Alcohol consumption, drinking patterns and cancer incidence in an Australian cohort of 226,162 participants aged 45 years and over

BACKGROUND: Although overall alcohol consumption is known to increase the risk of a number of cancers internationally, evidence for Australia and evidence regarding the pattern of drinking and cancer risk is limited.

METHODS: Adjusted hazard ratios (HR) and 95% confidence intervals (CI) for cancer risk in relation to overall alcohol consumption (drinks/week) and pattern of drinking were calculated using Cox proportional hazard regressions for 226,162 participants aged >/=45 years (2006-2009) in the 45 and Up Study, an Australian prospective cohort study. Incident primary cancer cases were ascertained by linkage to the New South Wales Cancer Registry to 2013 by the Centre for Health Record Linkage.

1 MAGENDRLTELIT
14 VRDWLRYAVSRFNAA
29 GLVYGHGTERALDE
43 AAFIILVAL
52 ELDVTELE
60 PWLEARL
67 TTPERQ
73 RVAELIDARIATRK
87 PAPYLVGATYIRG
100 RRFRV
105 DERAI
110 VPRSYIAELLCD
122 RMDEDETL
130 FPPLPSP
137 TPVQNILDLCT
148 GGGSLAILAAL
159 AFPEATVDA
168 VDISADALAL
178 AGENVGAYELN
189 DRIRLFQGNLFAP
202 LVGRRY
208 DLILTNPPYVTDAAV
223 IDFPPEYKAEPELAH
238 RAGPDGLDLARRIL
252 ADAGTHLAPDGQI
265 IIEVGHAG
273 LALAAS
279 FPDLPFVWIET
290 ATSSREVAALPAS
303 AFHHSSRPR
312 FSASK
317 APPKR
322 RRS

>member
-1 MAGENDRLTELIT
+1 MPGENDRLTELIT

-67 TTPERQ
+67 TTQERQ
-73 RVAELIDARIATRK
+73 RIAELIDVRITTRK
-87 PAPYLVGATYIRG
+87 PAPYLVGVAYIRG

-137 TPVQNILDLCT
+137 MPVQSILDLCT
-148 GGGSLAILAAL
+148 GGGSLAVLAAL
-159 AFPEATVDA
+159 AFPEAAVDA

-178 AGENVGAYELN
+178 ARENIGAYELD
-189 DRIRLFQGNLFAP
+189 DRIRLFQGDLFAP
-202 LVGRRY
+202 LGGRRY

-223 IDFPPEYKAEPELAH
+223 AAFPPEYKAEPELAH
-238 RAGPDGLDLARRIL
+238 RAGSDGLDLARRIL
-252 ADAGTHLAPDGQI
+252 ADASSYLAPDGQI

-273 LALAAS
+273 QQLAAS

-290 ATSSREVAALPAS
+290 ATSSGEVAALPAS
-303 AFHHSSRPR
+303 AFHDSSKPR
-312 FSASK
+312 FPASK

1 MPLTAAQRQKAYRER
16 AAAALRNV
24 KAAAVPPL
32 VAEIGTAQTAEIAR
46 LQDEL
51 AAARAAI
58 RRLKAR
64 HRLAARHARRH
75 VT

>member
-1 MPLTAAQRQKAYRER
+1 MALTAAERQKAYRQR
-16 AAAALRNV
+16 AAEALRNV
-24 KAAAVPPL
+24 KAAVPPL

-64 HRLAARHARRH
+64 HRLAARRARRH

RESULTS: Over a median of 5.4 years, 17,332 cancers were diagnosed. Increasing levels of alcohol intake were associated with increased risk of cancers of the upper aerodigestive tract (1.19; 1.10-1.29), mouth and pharynx (1.18; 1.08-1.29), oesophagus (1.22; 1.04-1.43), colorectum (1.09; 1.04-1.15), colon (1.13; 1.06-1.20), liver (1.22; 1.04-1.44) and breast (1.11; 1.02-1.21). Breast cancer risk was marginally associated with drinking pattern, with higher risk when intake was concentrated on 1-3 days/week compared to the same amount spread over 4-7 days (Pinteraction = 0.049).

CONCLUSIONS: Alcohol consumption confers a significant risk of cancer, and drinking pattern may be independently related to breast cancer risk.

Additional Info

  • Authors:

    Sarich, P.;Canfell, K.;Egger, S.;Banks, E.;Joshy, G.;Grogan, P.;Weber, M. F.

  • Issue: Br J Cancer . 2020 Oct 11. doi: 10.1038/s41416-020-01101-2
  • Published Date: 2020 Oct 11
  • More Information:

    For more information about this abstract, please contact
    This email address is being protected from spambots. You need JavaScript enabled to view it. at the Deutsche Weinakademie GmbH

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